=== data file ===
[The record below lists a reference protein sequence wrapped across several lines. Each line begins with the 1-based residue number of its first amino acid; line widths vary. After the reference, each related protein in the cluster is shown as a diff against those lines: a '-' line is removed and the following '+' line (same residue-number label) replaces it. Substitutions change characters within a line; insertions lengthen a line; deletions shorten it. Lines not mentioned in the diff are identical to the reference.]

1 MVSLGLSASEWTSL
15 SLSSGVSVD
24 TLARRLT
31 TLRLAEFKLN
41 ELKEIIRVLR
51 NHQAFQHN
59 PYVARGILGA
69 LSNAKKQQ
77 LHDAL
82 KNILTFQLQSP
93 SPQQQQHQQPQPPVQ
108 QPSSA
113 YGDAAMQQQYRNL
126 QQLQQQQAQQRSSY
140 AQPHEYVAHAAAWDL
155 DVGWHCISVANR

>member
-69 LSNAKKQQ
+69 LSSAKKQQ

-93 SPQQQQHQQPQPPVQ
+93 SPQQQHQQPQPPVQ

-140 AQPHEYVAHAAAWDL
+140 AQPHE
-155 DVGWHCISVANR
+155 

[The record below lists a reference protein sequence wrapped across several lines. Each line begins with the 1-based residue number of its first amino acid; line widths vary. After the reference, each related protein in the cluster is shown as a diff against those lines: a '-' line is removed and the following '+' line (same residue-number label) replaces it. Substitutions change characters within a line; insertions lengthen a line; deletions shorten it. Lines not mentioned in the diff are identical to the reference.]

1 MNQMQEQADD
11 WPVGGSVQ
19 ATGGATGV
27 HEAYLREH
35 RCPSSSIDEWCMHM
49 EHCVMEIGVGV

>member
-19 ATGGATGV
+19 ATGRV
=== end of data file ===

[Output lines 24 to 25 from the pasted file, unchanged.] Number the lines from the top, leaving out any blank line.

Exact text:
+140 AQPHE
-155 DVGWHCISVANR